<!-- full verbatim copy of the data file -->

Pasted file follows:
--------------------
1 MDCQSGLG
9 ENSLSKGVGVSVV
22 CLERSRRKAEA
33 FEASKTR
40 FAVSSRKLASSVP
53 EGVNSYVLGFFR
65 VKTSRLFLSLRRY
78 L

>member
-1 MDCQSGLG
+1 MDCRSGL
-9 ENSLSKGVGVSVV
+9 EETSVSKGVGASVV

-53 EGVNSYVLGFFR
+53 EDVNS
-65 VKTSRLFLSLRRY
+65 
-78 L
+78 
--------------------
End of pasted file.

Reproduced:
1 MDCQSGLG
9 ENSLSKGVGVSVV
22 CLERSRRKAEA
33 FEASKTR
40 FAVSSRKLASSVP
53 EGVNSYVLGFFR
65 VKTSRLFLSLRRY
78 L

>member
-1 MDCQSGLG
+1 MDCRSGL
-9 ENSLSKGVGVSVV
+9 EETSVSKGVGASVV

-53 EGVNSYVLGFFR
+53 EDVNS
-65 VKTSRLFLSLRRY
+65 
-78 L
+78 